Social Networking: Not Just for Kids Anymore

<b>Social Networking: Not Just for Kids Anymore</b>“></td>
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<p>(<a href=NewsUSA) – Many assume that those Americans who are tweeting, updating Facebook profiles and uploading YouTube videos are in their teens. But when it comes to social networking, it’s not teens, but their parents who are driving growth.

According to the Pew Internet & American Life Project’s 2008 tracking survey, the number of adults with online profiles more than quadrupled after 2005. In fact, more adults use social networking sites than teens.

But adults who indulge in chatting, tweeting and updating their Facebook status at work might find themselves without a job. While many employers allow workers to participate on social networking sites (especially to make business connections), others have formed strict policies against LinkedIn, Facebook, MySpace, Digg, Twitter and similar sites.

And don’t think that employees can simply tweet on the sly. Many businesses are now using employee-monitoring software products, such as Spector CNE Investigator (www.spectorcne.com), to quickly and easily determine who’s goofing off, leaking company information, surfing Web sites or making off-topic Google searches. The software records all instant messages, chat conversations, emails, Web sites visited, programs run, files downloaded, files copied to removable media, and keystrokes typed. In addition, Spector CNE Investigator takes screen snapshots, so employers can watch their employees’ online activities in the sequence that they were performed.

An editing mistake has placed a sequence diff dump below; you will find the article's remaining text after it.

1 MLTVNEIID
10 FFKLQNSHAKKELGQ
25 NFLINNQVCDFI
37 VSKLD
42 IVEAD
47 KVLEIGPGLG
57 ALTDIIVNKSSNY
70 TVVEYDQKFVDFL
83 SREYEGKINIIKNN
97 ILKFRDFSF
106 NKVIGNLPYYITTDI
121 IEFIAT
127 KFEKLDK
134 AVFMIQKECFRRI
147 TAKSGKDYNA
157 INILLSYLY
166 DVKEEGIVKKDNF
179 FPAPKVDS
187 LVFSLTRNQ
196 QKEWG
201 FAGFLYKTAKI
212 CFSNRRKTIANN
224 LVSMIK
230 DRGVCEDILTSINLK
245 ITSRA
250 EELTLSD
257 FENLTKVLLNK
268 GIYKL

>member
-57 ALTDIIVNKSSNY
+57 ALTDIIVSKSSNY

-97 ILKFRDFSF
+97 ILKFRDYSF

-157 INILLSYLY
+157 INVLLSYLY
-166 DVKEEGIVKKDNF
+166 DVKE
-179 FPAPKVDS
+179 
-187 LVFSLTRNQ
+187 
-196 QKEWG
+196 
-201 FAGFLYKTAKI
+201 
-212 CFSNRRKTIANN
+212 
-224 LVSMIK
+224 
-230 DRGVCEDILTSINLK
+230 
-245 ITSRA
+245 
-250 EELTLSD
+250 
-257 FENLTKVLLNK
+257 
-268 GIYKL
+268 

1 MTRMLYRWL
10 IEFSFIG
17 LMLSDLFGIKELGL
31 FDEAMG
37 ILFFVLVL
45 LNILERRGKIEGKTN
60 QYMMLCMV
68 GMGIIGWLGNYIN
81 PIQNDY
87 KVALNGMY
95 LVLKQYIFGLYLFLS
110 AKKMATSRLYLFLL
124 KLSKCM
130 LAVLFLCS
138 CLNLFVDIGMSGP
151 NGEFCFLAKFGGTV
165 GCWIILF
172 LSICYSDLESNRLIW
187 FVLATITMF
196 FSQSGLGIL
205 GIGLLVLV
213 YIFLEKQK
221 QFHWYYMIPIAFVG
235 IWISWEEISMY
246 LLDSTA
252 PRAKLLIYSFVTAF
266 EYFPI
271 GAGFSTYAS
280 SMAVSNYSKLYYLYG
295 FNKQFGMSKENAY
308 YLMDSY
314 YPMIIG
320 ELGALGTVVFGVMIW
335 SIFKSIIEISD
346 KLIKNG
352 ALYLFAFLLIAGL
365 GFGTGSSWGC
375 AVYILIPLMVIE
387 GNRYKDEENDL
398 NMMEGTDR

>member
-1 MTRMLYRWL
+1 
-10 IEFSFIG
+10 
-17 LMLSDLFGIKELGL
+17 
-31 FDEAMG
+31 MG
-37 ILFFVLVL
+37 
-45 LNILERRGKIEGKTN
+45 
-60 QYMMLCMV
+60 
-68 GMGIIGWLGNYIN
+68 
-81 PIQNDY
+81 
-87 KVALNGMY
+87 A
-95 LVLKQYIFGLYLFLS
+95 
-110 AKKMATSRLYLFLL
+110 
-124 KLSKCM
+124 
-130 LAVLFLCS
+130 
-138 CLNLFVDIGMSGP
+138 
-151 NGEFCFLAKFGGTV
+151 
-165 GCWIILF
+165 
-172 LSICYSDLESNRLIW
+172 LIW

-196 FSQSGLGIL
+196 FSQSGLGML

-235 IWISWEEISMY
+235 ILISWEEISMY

While outright bans may seem harsh, employees should do work while at work — few employers want to pay workers to play online games or update their Facebook status. And yet, according to a survey conducted by an IT research firm, Nucleus Research, 77 percent of the employees with Facebook accounts check them during business hours, with 87 percent having no work-related reason for doing so.

Some studies suggest that social networking may improve productivity, so long as visits remain brief and account for less than 20 percent of an employee’s worktime. But no one wants to lose their job because they can’t stay away from Twitter.

Employees with a social networking problem might want to set strict limits for themselves, like restricting Facebook time to 10 minutes a day. If employees are using it for more than an appropriate amount of time, employers will know it if they are monitoring social network usage with Spector CNE.

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